Oregon State University is a research powerhouse because we want to make a difference. You can, too.
Undergraduate research counts as a professional development activity.
Take your interest to a deeper level. Create a faculty-mentored research project and you can earn a scholarship of up to $1,000, plus funding for research supplies.
Keep your eye out for a job in one of the laboratories at OSU-Cascades.
OSU's Undergraduate Research and Scholarship and the Arts program annually provides first- and second-year students and new transfer students an opportunity to work with faculty mentors in disciplines across OSU to help advance a research project, and be awarded funding.
This annual spring event showcases the variety of research underway by students throughout OSU-Cascades, with posters and lightening talks, and awards, too. Engage other students in your work, or come and explore the work underway by your fellow students in disciplines from social science to computer science.
As an Honors College student at OSU-Cascades, you'll have access to advanced classes, unique research opportunities and interdisciplinary studies, and graduate with the Honors Baccalaureate, OSU's most prestigious undergraduate degree.
At OSU-Cascades, undergraduate students work alongside faculty researchers and in our laboratories to find solutions for our biggest challenges. You can contribute to research that helps restore riverbanks, engineer solutions to create fresh water, nurtures vulnerable children and encourages adults to live longer, happier lives. Whether your major is in the sciences or humanities, research experience opens doors to meeting new people and discovering where your curiosity will take you.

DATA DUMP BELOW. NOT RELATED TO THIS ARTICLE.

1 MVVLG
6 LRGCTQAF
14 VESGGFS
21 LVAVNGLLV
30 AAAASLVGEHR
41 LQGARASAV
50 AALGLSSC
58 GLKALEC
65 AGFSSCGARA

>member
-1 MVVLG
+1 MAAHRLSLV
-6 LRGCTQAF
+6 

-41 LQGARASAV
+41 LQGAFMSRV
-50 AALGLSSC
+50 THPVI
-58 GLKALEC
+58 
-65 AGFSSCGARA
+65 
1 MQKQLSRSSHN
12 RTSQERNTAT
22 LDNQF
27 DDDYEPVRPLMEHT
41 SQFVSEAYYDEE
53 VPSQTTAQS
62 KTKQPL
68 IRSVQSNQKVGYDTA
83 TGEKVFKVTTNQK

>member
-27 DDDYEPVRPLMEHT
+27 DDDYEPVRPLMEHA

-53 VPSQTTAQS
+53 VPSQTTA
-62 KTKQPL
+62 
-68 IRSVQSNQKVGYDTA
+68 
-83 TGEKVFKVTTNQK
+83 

Our faculty are teachers, real-world experts and world-class researchers – and passionate about engaging students in research.
Hands-on research projects open doors to people, opportunities and career possibilities.
Mia Bagaric didn’t picture her pre-med biology undergraduate track including a chance to join groundbreaking walrus research. But that’s the kind of hands-on work we encourage. She joined researcher Heather Broughton on a collaboration with Alaska Native communities of the Eskimo Walrus Commission and the U.S. Fish and Wildlife Service to study walrus health and immunity. By analyzing tiny samples of muscle, blubber, immune cells and fecal matter, Mia saw beyond the micropscopic and gained a wider view of the world.
Wildfires in the West have highlighted the need for improved forest management practices. Energy systems engineering student Bridger Cook knew using remnants of tree and underbrush thinning for biomass energy was an expensive option. So he looked at other ways to process forest residue. His proposal earned a $40,000 grant from the Sun Grant Western Regional Center, and he’ll continue the study as a graduate student.